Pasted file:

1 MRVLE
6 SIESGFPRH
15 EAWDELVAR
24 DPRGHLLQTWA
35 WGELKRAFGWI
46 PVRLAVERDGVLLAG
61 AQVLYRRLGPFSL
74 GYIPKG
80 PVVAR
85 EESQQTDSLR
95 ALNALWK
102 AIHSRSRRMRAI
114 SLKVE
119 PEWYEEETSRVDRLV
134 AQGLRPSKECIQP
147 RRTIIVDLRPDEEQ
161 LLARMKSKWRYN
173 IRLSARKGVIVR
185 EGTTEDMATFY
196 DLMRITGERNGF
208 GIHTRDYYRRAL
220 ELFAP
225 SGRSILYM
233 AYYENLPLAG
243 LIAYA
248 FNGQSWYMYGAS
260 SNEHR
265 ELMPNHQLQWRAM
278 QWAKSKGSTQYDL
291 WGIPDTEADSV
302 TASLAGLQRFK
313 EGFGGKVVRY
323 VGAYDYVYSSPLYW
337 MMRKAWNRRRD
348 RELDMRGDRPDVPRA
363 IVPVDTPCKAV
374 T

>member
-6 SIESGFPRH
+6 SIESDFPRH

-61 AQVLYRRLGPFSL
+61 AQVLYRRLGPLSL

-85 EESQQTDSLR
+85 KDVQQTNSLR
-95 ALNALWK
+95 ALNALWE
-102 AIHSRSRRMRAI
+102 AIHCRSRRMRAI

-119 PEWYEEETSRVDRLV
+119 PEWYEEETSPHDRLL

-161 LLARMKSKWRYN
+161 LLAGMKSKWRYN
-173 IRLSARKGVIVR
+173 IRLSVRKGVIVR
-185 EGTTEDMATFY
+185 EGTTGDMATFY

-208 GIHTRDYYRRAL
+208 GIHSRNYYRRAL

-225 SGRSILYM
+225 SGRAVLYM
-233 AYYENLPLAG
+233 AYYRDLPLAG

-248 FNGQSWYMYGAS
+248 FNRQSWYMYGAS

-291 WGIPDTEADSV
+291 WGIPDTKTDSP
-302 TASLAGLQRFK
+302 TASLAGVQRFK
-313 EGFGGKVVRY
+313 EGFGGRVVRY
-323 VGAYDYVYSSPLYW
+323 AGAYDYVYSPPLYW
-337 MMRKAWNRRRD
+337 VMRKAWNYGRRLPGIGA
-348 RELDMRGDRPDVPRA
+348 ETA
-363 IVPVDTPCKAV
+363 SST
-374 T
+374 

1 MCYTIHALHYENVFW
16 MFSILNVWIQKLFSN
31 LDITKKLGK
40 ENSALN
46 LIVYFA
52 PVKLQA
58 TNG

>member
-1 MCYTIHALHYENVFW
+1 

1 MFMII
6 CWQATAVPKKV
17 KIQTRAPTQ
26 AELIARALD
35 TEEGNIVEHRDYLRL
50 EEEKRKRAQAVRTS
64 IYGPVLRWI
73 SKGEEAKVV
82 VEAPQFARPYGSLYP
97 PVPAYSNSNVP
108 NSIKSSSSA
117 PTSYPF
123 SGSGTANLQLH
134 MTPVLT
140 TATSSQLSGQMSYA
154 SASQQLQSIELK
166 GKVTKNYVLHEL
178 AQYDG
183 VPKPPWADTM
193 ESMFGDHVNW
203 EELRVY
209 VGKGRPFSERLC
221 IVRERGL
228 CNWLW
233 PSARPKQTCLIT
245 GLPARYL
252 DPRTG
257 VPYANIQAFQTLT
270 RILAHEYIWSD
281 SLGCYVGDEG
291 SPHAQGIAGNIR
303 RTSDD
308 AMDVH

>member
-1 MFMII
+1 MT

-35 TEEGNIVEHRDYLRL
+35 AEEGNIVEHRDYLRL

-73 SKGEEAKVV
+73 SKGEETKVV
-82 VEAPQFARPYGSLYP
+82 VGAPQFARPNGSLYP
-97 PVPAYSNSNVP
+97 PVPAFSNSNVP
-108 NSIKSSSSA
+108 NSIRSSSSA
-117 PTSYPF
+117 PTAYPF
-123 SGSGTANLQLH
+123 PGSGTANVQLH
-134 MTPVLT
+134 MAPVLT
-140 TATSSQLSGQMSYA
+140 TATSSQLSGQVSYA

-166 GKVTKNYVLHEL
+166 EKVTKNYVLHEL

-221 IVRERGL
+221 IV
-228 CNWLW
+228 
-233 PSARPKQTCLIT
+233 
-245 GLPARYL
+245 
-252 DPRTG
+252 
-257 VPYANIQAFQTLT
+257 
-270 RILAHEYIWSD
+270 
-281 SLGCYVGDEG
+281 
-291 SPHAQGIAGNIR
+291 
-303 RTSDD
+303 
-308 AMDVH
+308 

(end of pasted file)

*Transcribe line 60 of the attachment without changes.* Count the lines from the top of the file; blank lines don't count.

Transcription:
+225 SGRAVLYM